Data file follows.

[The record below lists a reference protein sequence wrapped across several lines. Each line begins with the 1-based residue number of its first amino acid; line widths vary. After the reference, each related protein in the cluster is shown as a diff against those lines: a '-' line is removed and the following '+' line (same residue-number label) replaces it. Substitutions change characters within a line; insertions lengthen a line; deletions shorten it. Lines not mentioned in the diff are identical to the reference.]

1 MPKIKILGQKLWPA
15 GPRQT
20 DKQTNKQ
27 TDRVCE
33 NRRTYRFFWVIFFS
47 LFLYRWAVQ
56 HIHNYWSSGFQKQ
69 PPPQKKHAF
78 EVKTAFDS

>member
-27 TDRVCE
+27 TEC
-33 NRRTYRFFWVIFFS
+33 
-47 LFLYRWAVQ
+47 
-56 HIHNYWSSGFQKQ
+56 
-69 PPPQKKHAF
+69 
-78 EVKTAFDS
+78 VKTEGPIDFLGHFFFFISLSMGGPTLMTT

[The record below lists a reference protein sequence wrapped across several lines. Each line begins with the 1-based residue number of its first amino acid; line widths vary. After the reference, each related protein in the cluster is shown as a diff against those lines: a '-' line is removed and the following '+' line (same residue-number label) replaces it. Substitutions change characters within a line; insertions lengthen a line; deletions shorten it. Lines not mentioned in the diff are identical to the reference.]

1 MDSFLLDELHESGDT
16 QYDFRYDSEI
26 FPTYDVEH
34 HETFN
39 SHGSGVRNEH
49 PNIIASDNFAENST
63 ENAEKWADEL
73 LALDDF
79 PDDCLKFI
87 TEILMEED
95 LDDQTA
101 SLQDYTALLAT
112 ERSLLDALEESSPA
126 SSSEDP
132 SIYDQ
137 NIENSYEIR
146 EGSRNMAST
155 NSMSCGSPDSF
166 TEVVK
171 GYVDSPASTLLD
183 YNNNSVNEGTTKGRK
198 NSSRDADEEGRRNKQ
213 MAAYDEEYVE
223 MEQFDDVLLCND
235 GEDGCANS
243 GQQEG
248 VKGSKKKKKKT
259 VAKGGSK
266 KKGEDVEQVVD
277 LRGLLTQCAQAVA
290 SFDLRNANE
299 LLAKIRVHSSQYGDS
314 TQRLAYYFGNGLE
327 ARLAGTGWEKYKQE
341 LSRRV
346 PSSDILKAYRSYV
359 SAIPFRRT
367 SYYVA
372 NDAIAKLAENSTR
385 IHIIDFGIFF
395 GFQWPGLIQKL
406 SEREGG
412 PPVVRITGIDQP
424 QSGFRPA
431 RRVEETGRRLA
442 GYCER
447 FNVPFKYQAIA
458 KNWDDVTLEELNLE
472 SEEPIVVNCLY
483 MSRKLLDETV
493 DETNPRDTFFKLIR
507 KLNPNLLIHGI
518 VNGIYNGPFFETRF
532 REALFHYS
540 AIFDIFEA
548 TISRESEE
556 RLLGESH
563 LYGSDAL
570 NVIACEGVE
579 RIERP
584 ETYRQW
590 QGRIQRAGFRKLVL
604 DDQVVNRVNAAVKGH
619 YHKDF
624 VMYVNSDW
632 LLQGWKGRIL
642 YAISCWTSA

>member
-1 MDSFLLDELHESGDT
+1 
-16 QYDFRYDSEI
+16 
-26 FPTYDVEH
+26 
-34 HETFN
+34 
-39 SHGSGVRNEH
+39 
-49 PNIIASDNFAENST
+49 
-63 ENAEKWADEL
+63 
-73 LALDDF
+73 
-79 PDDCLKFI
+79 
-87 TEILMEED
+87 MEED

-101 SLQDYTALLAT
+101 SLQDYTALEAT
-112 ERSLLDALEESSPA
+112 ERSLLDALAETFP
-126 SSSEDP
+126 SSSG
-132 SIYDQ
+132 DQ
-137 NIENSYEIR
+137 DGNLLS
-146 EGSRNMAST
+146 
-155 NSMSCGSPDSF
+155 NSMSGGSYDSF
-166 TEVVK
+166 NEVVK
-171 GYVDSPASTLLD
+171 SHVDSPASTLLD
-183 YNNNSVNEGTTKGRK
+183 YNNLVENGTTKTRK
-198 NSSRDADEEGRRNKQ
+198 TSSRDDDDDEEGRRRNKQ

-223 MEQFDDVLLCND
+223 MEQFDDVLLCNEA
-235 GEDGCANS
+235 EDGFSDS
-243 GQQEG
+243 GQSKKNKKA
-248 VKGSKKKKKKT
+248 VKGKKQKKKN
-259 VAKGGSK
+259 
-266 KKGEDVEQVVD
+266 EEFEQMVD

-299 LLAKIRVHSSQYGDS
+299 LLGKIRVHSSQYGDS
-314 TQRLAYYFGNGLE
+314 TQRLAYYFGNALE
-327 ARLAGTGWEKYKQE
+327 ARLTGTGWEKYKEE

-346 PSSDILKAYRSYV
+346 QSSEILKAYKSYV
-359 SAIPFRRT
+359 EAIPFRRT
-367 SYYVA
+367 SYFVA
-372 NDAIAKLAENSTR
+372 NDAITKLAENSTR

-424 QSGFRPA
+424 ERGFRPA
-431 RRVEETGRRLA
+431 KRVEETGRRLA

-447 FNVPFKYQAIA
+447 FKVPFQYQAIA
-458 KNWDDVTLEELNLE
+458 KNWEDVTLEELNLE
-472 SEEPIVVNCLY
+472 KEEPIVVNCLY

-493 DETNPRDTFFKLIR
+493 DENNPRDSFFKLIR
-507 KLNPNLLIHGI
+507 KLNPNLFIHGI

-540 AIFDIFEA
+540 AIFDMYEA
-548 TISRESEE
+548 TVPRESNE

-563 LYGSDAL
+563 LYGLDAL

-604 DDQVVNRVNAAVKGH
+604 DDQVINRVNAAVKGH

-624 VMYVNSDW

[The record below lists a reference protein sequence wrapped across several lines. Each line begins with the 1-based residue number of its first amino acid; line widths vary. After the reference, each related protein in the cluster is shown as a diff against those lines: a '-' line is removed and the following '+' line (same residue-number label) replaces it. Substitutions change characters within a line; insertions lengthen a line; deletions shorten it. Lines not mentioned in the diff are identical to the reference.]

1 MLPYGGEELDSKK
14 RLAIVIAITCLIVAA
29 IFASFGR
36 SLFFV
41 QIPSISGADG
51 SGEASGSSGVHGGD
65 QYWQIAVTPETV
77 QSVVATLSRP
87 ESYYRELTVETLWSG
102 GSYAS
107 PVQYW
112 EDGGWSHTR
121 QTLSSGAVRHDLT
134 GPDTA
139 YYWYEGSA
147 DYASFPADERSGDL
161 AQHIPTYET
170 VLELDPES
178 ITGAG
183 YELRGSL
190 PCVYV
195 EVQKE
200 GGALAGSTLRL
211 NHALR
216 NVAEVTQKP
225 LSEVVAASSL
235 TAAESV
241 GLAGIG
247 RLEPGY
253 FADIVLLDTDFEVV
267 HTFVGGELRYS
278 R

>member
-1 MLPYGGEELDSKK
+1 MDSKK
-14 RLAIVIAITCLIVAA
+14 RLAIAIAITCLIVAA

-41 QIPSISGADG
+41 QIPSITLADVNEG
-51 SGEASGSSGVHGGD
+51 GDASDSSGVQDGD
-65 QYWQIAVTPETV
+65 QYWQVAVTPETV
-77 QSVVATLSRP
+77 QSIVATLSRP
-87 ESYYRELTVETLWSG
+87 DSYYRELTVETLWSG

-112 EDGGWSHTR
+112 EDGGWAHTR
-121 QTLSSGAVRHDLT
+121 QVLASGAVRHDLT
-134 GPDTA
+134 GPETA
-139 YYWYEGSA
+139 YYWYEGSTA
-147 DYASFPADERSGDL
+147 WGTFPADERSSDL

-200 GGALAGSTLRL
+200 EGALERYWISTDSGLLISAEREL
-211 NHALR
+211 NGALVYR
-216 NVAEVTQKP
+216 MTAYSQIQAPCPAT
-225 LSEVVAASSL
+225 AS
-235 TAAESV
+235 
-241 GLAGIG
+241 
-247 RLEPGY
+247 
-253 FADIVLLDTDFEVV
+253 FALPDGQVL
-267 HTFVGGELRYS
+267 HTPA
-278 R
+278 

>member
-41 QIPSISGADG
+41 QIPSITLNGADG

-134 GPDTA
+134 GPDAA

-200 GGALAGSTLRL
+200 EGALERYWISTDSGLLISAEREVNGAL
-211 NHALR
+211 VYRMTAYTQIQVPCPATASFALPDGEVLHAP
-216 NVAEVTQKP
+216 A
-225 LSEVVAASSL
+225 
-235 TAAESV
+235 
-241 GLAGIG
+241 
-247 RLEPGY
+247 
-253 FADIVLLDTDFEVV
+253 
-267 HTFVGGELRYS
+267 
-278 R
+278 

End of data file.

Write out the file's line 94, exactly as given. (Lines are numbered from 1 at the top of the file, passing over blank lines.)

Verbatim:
+1 